Woods doesn’t have to win the overall FedExCup to do that.

And he doesn’t have to play every event he commits to playing. He’s 20th in FedExCup points right now. He can get to the Tour Championship without playing all three of the legs leading there.

The tough spot for Woods is withdrawing from a FedExCup event. It’s trickier for him. With all the extra tickets sold when he commits, with all the excitement his anticipated arrival creates, it feels like a broken promise when he backs out.

Yeah, other players WD before big events for reasons beyond injury, but they don’t create the massive disappointment Woods creates.

For somebody invested in wanting to see Tiger vs. Jack reprised, it’s a lot easier to live with seeing Woods pull out of a FedExCup Playoff event to rest than to see him WD from one with an injury.

There’s more excitement in the prospect of seeing a lot of Woods in the majors next year than seeing too much of him now.

Here’s hoping somebody helps Tiger gets his FedExCup Playoff dosage right. His pain could be golf’s pain.

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Watch: Marshawn Lynch's golf game could use some work

By Grill Room TeamAugust 20, 2018, 8:15 pm

NFL star running back Marshawn Lynch is pretty great at driving golf carts, but from the looks of a video that surfaced this weekend, his golf prowess starts and ends there.

"Beast Mode" was in attendance at Klay Thompson's charity event in San Francisco on Sunday, and luckily the Golden State Warriors shooting guard caught Lynch's swing on camera - because it is a sight to behold.

Dressed in a traditional golf hoodie, the former Super Bowl champion who has been thrilling fans with his raw athleticism and power on the gridiron for more than a decade showed off a swing that would make Charles Barkley blush.

Lynch was not questioned about the swing by members of media afterwards, although there's a pretty good chance you already know how he would've answered.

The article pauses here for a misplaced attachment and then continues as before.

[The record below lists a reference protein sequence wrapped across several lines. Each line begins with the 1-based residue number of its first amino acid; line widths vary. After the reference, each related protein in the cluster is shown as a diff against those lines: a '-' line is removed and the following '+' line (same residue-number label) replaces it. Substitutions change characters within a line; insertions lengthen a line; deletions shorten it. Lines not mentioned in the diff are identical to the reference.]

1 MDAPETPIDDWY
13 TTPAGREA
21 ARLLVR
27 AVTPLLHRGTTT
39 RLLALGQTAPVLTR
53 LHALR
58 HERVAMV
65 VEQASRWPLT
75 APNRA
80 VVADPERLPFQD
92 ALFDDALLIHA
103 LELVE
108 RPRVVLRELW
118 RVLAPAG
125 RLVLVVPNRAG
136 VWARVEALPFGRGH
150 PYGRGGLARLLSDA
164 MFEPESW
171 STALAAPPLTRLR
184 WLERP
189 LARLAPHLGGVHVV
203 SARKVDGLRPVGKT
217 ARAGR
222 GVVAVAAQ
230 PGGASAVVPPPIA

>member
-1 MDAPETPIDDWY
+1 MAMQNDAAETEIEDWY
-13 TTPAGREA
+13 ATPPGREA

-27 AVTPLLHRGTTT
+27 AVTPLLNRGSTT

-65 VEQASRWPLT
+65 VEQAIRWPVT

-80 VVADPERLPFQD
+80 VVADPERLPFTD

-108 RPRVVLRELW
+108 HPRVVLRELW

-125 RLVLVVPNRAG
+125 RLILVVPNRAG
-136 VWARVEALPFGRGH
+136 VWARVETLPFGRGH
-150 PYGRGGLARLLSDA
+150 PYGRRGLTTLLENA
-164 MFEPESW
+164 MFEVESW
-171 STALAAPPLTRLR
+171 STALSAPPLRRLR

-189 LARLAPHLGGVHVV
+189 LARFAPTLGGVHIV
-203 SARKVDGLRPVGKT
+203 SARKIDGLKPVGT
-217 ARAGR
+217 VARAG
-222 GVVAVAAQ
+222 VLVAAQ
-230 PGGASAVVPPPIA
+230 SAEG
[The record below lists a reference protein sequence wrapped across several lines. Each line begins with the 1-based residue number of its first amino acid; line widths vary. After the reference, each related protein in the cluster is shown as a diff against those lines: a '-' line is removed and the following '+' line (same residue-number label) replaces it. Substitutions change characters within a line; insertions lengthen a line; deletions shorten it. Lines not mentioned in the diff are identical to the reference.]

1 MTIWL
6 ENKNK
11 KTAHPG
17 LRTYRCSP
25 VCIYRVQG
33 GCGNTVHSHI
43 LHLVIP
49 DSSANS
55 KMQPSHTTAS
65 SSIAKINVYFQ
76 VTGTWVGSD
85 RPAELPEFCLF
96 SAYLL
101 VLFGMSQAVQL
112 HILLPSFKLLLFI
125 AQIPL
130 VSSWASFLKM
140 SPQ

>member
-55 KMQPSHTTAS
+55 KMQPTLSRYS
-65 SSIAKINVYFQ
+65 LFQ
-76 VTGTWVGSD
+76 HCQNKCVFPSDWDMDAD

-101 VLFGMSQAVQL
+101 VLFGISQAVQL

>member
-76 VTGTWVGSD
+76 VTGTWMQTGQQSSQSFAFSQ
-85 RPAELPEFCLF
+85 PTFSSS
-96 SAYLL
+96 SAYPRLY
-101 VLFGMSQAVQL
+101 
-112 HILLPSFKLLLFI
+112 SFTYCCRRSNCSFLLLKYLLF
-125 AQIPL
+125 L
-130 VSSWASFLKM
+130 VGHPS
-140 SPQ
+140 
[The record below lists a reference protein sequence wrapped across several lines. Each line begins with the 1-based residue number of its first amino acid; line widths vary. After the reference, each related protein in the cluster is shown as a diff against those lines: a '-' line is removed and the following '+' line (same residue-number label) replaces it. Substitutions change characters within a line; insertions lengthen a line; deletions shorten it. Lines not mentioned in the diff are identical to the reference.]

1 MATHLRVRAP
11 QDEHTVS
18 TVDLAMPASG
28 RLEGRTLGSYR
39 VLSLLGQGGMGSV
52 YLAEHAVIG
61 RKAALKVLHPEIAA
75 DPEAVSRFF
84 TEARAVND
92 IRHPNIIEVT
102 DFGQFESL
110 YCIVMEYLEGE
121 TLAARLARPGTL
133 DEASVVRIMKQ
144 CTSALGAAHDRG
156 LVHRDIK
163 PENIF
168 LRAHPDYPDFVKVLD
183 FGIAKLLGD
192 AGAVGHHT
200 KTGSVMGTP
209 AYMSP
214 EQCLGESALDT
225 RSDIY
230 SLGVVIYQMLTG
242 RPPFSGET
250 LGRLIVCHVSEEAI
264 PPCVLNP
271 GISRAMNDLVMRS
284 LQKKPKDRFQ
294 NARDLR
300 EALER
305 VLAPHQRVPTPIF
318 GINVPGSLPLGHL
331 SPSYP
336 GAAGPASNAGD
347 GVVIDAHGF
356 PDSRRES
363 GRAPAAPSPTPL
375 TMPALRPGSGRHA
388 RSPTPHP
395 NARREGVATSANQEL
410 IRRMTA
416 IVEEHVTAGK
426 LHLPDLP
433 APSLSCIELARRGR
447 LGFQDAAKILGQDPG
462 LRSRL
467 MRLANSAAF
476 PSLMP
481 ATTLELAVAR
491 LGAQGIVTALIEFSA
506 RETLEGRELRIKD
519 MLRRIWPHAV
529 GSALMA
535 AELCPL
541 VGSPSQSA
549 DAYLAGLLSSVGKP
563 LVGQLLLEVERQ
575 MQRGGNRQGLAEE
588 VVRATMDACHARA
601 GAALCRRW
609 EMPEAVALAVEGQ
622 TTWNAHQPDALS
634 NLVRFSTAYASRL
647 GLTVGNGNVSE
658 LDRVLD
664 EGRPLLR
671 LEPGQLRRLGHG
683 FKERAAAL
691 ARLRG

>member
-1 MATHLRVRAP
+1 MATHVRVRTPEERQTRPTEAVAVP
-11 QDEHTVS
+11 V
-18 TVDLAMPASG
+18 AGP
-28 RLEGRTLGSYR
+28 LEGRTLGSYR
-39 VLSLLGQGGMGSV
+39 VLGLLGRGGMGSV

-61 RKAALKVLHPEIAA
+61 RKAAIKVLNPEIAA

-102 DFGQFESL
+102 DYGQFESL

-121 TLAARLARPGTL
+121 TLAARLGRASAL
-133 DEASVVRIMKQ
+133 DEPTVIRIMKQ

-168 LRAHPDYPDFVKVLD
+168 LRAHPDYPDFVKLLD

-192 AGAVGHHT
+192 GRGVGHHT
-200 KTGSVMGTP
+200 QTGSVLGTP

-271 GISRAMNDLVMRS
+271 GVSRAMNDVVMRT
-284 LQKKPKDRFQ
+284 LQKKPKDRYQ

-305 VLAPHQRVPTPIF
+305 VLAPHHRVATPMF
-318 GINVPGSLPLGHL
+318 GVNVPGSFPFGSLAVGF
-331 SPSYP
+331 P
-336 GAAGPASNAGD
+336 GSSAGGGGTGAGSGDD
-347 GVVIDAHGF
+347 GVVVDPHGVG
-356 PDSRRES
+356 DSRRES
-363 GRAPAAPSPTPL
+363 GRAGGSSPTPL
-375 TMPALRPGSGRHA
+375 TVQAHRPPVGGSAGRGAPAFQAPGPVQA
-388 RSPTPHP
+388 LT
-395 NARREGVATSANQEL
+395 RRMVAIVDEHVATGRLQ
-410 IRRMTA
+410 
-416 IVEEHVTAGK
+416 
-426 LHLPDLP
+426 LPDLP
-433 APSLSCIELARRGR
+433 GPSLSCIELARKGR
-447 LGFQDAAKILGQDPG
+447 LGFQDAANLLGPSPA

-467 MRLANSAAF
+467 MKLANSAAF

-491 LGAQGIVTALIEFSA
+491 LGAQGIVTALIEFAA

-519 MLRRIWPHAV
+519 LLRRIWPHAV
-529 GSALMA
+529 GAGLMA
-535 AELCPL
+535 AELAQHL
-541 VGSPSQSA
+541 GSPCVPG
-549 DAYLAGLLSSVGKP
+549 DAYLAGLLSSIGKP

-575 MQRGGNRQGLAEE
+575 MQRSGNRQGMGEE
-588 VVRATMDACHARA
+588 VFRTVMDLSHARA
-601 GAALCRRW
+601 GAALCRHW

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Stenson (elbow) withdraws from playoff opener

By Will GrayAugust 20, 2018, 5:41 pm

Former FedExCup champ Henrik Stenson will start his postseason on the sideline, as he withdrew on Monday from The Northern Trust because of an elbow injury.

Stenson captured the season-long title back in 2013, when he won two of the four playoff events. At 50th in the current points standings, he's assured of a spot next week at the 100-man Dell Technologies Championship and likely to make the field at the 70-man BMW Championship the following week.

A PGA Tour official confirmed that Stenson cited the elbow injury as the reason for his withdrawal. He was bothered by an injured elbow last month that led him to withdraw from the Scottish Open and limited his prep for The Open, where he tied for 35th.

The 42-year-old defended his title last week at the Wyndham Championship, tying for 20th place after shooting a 6-under 64 in the final round.

"It's fine, I can practice and I can play without any problems as of now, but I can't really go after it in the gym fully," Stenson told reporters last week in Greensboro. "The main thing that we can play and practice without having any problems there, so it's getting better."

The intrigue around Stenson's decision grows when the context of the Ryder Cup is taken into consideration. The Swede has represented Europe in the biennial matches four times, but he's currently 16th in both the European Points and World Points lists with only two weeks remaining in the qualification window.

Even before skipping this week's event in New Jersey, Stenson appeared likely to need a pick from captain Thomas Bjorn, who will round out his 12-man roster with four selections on Sept. 5. Other notable players who are not currently in position to qualify include Sergio Garcia, Ian Poulter, Paul Casey, Rafael Cabrera-Bello, Russell Knox, Matthew Fitzpatrick and Thomas Pieters.

Stenson becomes the fifth player to withdraw from this week's field, which does not feature alternates and is now down to 120 players. Rory McIlroy opted to rest up this week, while Patrick Rodgers is skipping the tournament to attend a wedding. Both Rickie Fowler (oblique) and Bud Cauley (June car accident) withdrew because of injury.